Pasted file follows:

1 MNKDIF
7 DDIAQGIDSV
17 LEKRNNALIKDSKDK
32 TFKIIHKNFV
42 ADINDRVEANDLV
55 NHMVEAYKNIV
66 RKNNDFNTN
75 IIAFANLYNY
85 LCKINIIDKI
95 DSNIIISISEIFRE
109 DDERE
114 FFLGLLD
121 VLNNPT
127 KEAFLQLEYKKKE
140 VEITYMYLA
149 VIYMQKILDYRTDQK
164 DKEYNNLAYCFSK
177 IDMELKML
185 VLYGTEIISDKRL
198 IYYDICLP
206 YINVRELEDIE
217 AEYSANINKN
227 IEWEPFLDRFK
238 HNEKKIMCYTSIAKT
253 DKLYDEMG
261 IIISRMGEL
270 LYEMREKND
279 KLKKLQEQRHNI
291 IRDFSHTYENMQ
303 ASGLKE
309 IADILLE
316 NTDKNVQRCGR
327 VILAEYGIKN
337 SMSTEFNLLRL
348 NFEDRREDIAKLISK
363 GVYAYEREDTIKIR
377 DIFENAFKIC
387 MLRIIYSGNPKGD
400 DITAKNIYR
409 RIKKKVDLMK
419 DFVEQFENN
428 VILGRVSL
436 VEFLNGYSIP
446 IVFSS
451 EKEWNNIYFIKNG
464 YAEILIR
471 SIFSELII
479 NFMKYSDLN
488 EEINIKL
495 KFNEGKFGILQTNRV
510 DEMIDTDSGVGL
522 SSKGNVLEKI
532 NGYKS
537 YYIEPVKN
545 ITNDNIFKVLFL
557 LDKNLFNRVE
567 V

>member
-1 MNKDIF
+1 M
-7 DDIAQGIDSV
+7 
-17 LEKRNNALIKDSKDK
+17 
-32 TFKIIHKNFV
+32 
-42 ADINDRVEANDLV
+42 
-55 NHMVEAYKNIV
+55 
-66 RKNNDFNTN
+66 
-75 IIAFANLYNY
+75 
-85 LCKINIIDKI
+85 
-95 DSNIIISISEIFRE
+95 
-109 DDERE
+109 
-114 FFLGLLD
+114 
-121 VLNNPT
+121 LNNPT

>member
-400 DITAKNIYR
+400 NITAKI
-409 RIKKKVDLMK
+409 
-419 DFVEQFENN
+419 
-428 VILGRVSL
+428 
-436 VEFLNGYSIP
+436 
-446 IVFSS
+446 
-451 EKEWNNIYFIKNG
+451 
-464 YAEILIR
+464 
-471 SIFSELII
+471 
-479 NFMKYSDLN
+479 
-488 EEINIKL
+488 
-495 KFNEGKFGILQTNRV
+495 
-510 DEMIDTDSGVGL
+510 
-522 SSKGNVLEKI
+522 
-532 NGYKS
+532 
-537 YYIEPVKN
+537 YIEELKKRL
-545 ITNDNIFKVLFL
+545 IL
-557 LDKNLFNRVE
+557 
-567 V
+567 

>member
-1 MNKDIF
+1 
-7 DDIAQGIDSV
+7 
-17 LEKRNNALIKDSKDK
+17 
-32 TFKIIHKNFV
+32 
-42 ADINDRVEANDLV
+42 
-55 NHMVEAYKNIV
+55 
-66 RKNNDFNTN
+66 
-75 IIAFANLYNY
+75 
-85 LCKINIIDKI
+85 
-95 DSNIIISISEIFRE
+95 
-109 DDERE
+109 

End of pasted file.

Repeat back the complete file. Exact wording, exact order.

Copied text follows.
1 MNKDIF
7 DDIAQGIDSV
17 LEKRNNALIKDSKDK
32 TFKIIHKNFV
42 ADINDRVEANDLV
55 NHMVEAYKNIV
66 RKNNDFNTN
75 IIAFANLYNY
85 LCKINIIDKI
95 DSNIIISISEIFRE
109 DDERE
114 FFLGLLD
121 VLNNPT
127 KEAFLQLEYKKKE
140 VEITYMYLA
149 VIYMQKILDYRTDQK
164 DKEYNNLAYCFSK
177 IDMELKML
185 VLYGTEIISDKRL
198 IYYDICLP
206 YINVRELEDIE
217 AEYSANINKN
227 IEWEPFLDRFK
238 HNEKKIMCYTSIAKT
253 DKLYDEMG
261 IIISRMGEL
270 LYEMREKND
279 KLKKLQEQRHNI
291 IRDFSHTYENMQ
303 ASGLKE
309 IADILLE
316 NTDKNVQRCGR
327 VILAEYGIKN
337 SMSTEFNLLRL
348 NFEDRREDIAKLISK
363 GVYAYEREDTIKIR
377 DIFENAFKIC
387 MLRIIYSGNPKGD
400 DITAKNIYR
409 RIKKKVDLMK
419 DFVEQFENN
428 VILGRVSL
436 VEFLNGYSIP
446 IVFSS
451 EKEWNNIYFIKNG
464 YAEILIR
471 SIFSELII
479 NFMKYSDLN
488 EEINIKL
495 KFNEGKFGILQTNRV
510 DEMIDTDSGVGL
522 SSKGNVLEKI
532 NGYKS
537 YYIEPVKN
545 ITNDNIFKVLFL
557 LDKNLFNRVE
567 V

>member
-1 MNKDIF
+1 M
-7 DDIAQGIDSV
+7 
-17 LEKRNNALIKDSKDK
+17 
-32 TFKIIHKNFV
+32 
-42 ADINDRVEANDLV
+42 
-55 NHMVEAYKNIV
+55 
-66 RKNNDFNTN
+66 
-75 IIAFANLYNY
+75 
-85 LCKINIIDKI
+85 
-95 DSNIIISISEIFRE
+95 
-109 DDERE
+109 
-114 FFLGLLD
+114 
-121 VLNNPT
+121 LNNPT

>member
-400 DITAKNIYR
+400 NITAKI
-409 RIKKKVDLMK
+409 
-419 DFVEQFENN
+419 
-428 VILGRVSL
+428 
-436 VEFLNGYSIP
+436 
-446 IVFSS
+446 
-451 EKEWNNIYFIKNG
+451 
-464 YAEILIR
+464 
-471 SIFSELII
+471 
-479 NFMKYSDLN
+479 
-488 EEINIKL
+488 
-495 KFNEGKFGILQTNRV
+495 
-510 DEMIDTDSGVGL
+510 
-522 SSKGNVLEKI
+522 
-532 NGYKS
+532 
-537 YYIEPVKN
+537 YIEELKKRL
-545 ITNDNIFKVLFL
+545 IL
-557 LDKNLFNRVE
+557 
-567 V
+567 

>member
-1 MNKDIF
+1 
-7 DDIAQGIDSV
+7 
-17 LEKRNNALIKDSKDK
+17 
-32 TFKIIHKNFV
+32 
-42 ADINDRVEANDLV
+42 
-55 NHMVEAYKNIV
+55 
-66 RKNNDFNTN
+66 
-75 IIAFANLYNY
+75 
-85 LCKINIIDKI
+85 
-95 DSNIIISISEIFRE
+95 
-109 DDERE
+109 